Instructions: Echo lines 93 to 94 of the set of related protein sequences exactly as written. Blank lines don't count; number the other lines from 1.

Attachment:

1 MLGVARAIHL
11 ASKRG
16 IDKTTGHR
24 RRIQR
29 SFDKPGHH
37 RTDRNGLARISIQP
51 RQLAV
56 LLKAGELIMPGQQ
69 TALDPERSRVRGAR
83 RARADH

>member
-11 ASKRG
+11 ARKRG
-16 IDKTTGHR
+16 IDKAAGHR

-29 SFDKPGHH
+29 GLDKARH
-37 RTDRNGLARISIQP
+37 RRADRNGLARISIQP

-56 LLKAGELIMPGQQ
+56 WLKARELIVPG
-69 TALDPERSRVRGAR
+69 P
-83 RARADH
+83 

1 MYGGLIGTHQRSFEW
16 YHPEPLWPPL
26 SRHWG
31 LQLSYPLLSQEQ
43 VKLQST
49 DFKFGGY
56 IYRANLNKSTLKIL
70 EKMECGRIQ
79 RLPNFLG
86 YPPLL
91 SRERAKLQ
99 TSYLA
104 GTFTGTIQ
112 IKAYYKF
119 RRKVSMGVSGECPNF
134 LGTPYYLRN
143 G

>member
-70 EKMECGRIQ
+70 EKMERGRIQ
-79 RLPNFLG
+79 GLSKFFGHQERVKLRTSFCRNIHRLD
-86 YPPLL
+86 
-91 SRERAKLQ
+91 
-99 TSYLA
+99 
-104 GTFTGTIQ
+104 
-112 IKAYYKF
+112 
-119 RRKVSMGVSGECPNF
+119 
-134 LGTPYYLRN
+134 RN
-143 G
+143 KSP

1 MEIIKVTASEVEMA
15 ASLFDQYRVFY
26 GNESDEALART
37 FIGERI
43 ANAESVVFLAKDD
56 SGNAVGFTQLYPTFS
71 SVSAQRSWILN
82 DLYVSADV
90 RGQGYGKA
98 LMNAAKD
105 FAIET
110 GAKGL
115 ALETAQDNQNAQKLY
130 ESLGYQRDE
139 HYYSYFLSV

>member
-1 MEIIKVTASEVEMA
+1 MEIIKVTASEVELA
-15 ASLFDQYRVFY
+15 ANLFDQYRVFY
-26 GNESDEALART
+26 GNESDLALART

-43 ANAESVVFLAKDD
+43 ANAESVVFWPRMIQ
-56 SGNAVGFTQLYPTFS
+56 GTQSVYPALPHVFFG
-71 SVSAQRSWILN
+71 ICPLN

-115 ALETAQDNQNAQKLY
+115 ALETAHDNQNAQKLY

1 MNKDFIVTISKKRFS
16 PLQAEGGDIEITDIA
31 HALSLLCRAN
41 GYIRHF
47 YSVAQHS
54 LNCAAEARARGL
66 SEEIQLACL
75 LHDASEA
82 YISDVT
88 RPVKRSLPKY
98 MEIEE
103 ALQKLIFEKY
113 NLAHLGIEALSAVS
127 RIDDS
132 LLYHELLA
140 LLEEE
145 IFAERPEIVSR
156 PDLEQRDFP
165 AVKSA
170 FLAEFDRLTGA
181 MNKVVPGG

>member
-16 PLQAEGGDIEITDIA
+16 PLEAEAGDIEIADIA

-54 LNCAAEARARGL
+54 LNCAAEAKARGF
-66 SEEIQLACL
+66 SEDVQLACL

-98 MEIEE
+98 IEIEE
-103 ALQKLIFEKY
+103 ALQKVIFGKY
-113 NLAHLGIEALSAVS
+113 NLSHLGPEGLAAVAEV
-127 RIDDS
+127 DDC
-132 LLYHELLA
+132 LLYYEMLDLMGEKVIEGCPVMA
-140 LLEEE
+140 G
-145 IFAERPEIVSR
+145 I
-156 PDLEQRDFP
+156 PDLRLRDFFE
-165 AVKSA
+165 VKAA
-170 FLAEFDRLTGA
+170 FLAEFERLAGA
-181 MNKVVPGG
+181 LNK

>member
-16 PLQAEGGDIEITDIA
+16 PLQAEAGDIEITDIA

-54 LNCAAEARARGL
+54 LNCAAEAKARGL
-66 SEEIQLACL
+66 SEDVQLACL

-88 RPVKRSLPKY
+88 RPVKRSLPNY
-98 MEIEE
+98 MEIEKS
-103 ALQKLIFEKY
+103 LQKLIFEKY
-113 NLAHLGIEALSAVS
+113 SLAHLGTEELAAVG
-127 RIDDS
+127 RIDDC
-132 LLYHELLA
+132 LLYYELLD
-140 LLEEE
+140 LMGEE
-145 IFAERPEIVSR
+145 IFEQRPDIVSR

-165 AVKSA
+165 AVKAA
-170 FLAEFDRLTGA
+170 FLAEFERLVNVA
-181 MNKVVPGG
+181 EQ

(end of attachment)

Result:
+115 ALETAHDNQNAQKLY

1 MNKDFIVTISKKRFS